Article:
Humans’ complicity in climate change can’t be ignored
NEXT MONTH, the international arbiter of the scientific consensus on global warming will release its latest evaluation of the state of the research. A few will dismiss the Intergovernmental Panel on Climate Change’s (IPCC) findings as overwrought alarmism. But a draft leaked to reporters last week indicates that, for most people, the report will serve as another stern warning about the risks of continuing to pump carbon dioxide into the air.
The scientists are set to claim that the increasing amount of greenhouse gases that humans have emitted into the atmosphere has almost certainly been the chief driver of the warming of the planet over the past half-century, a finding to which they ascribe 95 percent confidence. That’s the level of likelihood researchers typically consider robust enough to justify drawing very strong conclusions.
The issue of sustainability shouldn't simply be reduced to global warming. Sustainability is about renewable resources. Resources that help us move toward a cleaner environment while creating a system of energy self reliance. Resources that don't cause cancer and a multitude of other chronic illnesses. Resources that every country is able to produce so we won't need to make excuses about why we are invading yet another oil rich part of the world. Resources that won't decimate the oceans and lakes when something goes "a little" wrong.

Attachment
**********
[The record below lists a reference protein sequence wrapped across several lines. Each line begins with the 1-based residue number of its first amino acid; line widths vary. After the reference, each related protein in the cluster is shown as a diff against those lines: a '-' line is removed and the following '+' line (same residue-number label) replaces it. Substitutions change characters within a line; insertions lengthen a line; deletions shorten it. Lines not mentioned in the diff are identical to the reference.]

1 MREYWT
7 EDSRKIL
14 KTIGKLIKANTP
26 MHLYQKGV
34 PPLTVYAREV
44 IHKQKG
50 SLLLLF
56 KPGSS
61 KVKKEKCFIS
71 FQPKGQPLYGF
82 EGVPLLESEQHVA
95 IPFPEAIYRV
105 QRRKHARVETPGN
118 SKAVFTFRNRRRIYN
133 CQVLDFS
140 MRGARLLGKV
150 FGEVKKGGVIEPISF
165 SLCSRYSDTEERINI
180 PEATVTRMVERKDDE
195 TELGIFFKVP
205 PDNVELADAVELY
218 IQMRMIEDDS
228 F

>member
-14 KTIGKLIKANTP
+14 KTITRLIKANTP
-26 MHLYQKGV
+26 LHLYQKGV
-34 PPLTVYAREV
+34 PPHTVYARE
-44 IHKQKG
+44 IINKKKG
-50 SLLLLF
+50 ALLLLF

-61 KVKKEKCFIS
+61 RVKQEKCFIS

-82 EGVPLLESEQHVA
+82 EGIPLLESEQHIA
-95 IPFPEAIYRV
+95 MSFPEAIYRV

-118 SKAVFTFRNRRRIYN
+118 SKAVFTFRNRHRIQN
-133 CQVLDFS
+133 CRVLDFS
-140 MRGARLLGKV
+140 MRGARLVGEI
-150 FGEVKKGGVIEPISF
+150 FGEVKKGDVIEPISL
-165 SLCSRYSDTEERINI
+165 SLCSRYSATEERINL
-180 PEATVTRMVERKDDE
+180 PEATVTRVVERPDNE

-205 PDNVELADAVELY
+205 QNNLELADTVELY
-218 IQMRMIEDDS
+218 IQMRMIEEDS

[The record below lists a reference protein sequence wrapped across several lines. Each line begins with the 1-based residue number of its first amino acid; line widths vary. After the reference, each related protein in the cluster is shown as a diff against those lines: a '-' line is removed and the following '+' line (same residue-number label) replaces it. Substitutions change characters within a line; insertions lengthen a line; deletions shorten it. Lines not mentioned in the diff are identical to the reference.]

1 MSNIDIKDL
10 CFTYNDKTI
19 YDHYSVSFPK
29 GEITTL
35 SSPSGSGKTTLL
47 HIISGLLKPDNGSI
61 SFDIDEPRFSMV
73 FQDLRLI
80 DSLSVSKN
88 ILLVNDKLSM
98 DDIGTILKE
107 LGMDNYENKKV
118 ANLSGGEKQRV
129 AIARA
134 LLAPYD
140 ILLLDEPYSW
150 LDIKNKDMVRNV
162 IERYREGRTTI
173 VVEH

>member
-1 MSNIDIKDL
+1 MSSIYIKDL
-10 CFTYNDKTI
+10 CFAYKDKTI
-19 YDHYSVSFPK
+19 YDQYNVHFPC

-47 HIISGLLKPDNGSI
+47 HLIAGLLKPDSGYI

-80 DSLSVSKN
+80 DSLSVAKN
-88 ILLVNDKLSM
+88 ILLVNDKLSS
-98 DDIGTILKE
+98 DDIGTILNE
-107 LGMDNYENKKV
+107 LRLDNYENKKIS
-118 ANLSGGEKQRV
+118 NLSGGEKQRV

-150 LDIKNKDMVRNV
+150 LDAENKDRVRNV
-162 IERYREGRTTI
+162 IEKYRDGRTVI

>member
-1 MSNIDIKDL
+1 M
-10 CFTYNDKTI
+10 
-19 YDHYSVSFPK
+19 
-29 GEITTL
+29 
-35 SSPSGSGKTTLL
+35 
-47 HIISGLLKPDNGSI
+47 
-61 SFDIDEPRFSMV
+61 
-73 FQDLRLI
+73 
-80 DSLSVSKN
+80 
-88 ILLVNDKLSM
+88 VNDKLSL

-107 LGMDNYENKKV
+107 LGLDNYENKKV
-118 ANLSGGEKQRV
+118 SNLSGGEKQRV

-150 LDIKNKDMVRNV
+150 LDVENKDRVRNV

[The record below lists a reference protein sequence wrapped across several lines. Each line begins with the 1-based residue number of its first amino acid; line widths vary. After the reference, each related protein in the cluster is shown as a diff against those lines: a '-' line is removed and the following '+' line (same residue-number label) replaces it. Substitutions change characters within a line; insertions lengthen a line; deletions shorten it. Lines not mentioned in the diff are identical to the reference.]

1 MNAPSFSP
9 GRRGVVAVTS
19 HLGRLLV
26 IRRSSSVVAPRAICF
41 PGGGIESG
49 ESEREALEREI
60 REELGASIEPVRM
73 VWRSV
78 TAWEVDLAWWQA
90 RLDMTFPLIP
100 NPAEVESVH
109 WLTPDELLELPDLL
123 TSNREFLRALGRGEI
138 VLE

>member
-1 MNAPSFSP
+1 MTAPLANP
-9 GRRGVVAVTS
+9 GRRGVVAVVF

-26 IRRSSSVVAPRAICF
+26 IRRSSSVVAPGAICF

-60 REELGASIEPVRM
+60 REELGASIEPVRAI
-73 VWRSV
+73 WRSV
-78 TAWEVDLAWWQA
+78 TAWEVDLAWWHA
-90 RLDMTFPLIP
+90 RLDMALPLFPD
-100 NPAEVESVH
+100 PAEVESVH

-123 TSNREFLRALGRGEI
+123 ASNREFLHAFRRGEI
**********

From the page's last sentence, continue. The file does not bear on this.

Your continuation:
The IPCC contradicts itself over the medieval warm period
Page 9 of the AR4 SPM says that "Palaeoclimatic information supports the interpretation that the warmth of the last half century is unusual in at least the previous 1,300 years". The relevant chapter of the main WG1 report is chapter 6, "Paleoclimate", and in particular section 6.6, "The last 2,000 years". Although the IPCC does acknowledge some warming in medieval times, Box 6.4 on page 469 says "However, the evidence is not sufficient to support a conclusion that hemispheric mean temperatures were as warm, or the extent of warm regions as expansive, as those in the 20th century as a whole, during any period in medieval times".
But, ironically, the data used by the IPCC in fact supports exactly this conclusion! Here is their Figure 6.10b, showing various 'proxy reconstructions' of temperature in the Northern hemisphere. Notice that these show a clear temperature maximum around 1000 AD, corresponding to the medieval warm period (MWP):
Thus, the IPCC's own data shows a clear MWP around 1000 AD, and shows that the MWP was as warm as the late 20th century, completely contradicting the statements above from chapter 6 and from the SPM.